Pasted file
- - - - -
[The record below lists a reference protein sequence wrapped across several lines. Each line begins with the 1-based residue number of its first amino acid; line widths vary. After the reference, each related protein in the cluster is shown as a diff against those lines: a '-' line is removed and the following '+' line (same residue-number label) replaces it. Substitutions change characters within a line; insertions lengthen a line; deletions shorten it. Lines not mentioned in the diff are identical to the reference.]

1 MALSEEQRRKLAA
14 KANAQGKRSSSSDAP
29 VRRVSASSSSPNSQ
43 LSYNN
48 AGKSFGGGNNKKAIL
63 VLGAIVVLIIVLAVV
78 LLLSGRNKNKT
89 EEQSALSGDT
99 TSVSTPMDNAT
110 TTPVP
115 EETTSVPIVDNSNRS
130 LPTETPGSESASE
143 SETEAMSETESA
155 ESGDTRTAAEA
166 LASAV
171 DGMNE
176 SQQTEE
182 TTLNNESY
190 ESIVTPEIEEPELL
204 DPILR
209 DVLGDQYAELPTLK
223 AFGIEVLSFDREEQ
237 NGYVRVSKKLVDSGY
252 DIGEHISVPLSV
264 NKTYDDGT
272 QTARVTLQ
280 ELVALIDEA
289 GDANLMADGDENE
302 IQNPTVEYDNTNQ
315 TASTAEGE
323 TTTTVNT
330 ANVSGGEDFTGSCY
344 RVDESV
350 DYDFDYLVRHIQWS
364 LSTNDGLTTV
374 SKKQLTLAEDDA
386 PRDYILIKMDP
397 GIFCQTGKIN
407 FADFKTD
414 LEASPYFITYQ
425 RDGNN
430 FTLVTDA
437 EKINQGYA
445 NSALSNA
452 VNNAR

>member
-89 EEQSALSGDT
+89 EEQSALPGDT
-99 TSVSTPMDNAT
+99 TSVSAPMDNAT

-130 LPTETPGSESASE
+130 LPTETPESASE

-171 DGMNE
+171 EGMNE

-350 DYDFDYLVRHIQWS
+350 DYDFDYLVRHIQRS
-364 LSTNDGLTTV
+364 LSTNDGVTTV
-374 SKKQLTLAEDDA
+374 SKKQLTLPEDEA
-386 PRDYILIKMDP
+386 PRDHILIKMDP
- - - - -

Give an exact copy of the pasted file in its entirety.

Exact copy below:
[The record below lists a reference protein sequence wrapped across several lines. Each line begins with the 1-based residue number of its first amino acid; line widths vary. After the reference, each related protein in the cluster is shown as a diff against those lines: a '-' line is removed and the following '+' line (same residue-number label) replaces it. Substitutions change characters within a line; insertions lengthen a line; deletions shorten it. Lines not mentioned in the diff are identical to the reference.]

1 MALSEEQRRKLAA
14 KANAQGKRSSSSDAP
29 VRRVSASSSSPNSQ
43 LSYNN
48 AGKSFGGGNNKKAIL
63 VLGAIVVLIIVLAVV
78 LLLSGRNKNKT
89 EEQSALSGDT
99 TSVSTPMDNAT
110 TTPVP
115 EETTSVPIVDNSNRS
130 LPTETPGSESASE
143 SETEAMSETESA
155 ESGDTRTAAEA
166 LASAV
171 DGMNE
176 SQQTEE
182 TTLNNESY
190 ESIVTPEIEEPELL
204 DPILR
209 DVLGDQYAELPTLK
223 AFGIEVLSFDREEQ
237 NGYVRVSKKLVDSGY
252 DIGEHISVPLSV
264 NKTYDDGT
272 QTARVTLQ
280 ELVALIDEA
289 GDANLMADGDENE
302 IQNPTVEYDNTNQ
315 TASTAEGE
323 TTTTVNT
330 ANVSGGEDFTGSCY
344 RVDESV
350 DYDFDYLVRHIQWS
364 LSTNDGLTTV
374 SKKQLTLAEDDA
386 PRDYILIKMDP
397 GIFCQTGKIN
407 FADFKTD
414 LEASPYFITYQ
425 RDGNN
430 FTLVTDA
437 EKINQGYA
445 NSALSNA
452 VNNAR

>member
-89 EEQSALSGDT
+89 EEQSALPGDT
-99 TSVSTPMDNAT
+99 TSVSAPMDNAT

-130 LPTETPGSESASE
+130 LPTETPESASE

-171 DGMNE
+171 EGMNE

-350 DYDFDYLVRHIQWS
+350 DYDFDYLVRHIQRS
-364 LSTNDGLTTV
+364 LSTNDGVTTV
-374 SKKQLTLAEDDA
+374 SKKQLTLPEDEA
-386 PRDYILIKMDP
+386 PRDHILIKMDP